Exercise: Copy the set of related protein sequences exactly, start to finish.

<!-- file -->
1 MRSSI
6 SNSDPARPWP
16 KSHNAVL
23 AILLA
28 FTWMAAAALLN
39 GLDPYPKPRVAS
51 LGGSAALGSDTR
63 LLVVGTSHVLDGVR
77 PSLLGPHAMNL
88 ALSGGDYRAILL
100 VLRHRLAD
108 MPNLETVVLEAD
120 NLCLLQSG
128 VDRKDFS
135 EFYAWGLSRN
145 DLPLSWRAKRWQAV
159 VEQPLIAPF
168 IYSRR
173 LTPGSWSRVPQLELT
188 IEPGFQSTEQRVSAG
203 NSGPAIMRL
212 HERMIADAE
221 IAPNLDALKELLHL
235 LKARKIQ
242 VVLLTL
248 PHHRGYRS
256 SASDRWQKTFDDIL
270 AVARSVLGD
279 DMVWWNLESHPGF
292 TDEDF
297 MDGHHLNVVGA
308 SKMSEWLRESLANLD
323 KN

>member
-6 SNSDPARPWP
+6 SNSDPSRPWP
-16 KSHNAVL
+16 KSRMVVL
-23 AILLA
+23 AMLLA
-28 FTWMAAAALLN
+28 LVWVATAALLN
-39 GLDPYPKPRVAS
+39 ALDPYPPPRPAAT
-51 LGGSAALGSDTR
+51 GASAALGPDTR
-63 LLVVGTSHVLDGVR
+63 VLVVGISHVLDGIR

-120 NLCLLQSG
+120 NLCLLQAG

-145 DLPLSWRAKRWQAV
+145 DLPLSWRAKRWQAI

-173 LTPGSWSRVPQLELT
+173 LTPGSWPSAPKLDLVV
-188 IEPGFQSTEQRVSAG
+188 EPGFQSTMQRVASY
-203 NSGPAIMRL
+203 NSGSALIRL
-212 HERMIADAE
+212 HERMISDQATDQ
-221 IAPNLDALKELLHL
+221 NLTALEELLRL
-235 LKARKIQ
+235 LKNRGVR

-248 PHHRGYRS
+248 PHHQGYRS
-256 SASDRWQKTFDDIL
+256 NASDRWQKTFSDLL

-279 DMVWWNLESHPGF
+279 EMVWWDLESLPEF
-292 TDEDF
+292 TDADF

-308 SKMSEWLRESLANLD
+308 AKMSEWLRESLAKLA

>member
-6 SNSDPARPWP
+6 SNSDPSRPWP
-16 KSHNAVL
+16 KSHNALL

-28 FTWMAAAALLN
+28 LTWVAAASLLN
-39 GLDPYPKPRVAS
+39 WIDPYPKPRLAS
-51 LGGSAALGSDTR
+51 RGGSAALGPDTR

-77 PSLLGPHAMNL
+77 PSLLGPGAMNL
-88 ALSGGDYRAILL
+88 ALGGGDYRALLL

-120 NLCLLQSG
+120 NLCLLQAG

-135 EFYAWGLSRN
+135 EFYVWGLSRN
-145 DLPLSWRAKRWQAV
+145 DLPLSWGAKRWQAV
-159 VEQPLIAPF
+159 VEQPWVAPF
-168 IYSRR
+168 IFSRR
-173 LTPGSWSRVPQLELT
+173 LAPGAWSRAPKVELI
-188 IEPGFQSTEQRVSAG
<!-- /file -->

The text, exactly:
1 MRSSI
6 SNSDPARPWP
16 KSHNAVL
23 AILLA
28 FTWMAAAALLN
39 GLDPYPKPRVAS
51 LGGSAALGSDTR
63 LLVVGTSHVLDGVR
77 PSLLGPHAMNL
88 ALSGGDYRAILL
100 VLRHRLAD
108 MPNLETVVLEAD
120 NLCLLQSG
128 VDRKDFS
135 EFYAWGLSRN
145 DLPLSWRAKRWQAV
159 VEQPLIAPF
168 IYSRR
173 LTPGSWSRVPQLELT
188 IEPGFQSTEQRVSAG
203 NSGPAIMRL
212 HERMIADAE
221 IAPNLDALKELLHL
235 LKARKIQ
242 VVLLTL
248 PHHRGYRS
256 SASDRWQKTFDDIL
270 AVARSVLGD
279 DMVWWNLESHPGF
292 TDEDF
297 MDGHHLNVVGA
308 SKMSEWLRESLANLD
323 KN

>member
-6 SNSDPARPWP
+6 SNSDPSRPWP
-16 KSHNAVL
+16 KSRMVVL
-23 AILLA
+23 AMLLA
-28 FTWMAAAALLN
+28 LVWVATAALLN
-39 GLDPYPKPRVAS
+39 ALDPYPPPRPAAT
-51 LGGSAALGSDTR
+51 GASAALGPDTR
-63 LLVVGTSHVLDGVR
+63 VLVVGISHVLDGIR

-120 NLCLLQSG
+120 NLCLLQAG

-145 DLPLSWRAKRWQAV
+145 DLPLSWRAKRWQAI

-173 LTPGSWSRVPQLELT
+173 LTPGSWPSAPKLDLVV
-188 IEPGFQSTEQRVSAG
+188 EPGFQSTMQRVASY
-203 NSGPAIMRL
+203 NSGSALIRL
-212 HERMIADAE
+212 HERMISDQATDQ
-221 IAPNLDALKELLHL
+221 NLTALEELLRL
-235 LKARKIQ
+235 LKNRGVR

-248 PHHRGYRS
+248 PHHQGYRS
-256 SASDRWQKTFDDIL
+256 NASDRWQKTFSDLL

-279 DMVWWNLESHPGF
+279 EMVWWDLESLPEF
-292 TDEDF
+292 TDADF

-308 SKMSEWLRESLANLD
+308 AKMSEWLRESLAKLA

>member
-6 SNSDPARPWP
+6 SNSDPSRPWP
-16 KSHNAVL
+16 KSHNALL

-28 FTWMAAAALLN
+28 LTWVAAASLLN
-39 GLDPYPKPRVAS
+39 WIDPYPKPRLAS
-51 LGGSAALGSDTR
+51 RGGSAALGPDTR

-77 PSLLGPHAMNL
+77 PSLLGPGAMNL
-88 ALSGGDYRAILL
+88 ALGGGDYRALLL

-120 NLCLLQSG
+120 NLCLLQAG

-135 EFYAWGLSRN
+135 EFYVWGLSRN
-145 DLPLSWRAKRWQAV
+145 DLPLSWGAKRWQAV
-159 VEQPLIAPF
+159 VEQPWVAPF
-168 IYSRR
+168 IFSRR
-173 LTPGSWSRVPQLELT
+173 LAPGAWSRAPKVELI
-188 IEPGFQSTEQRVSAG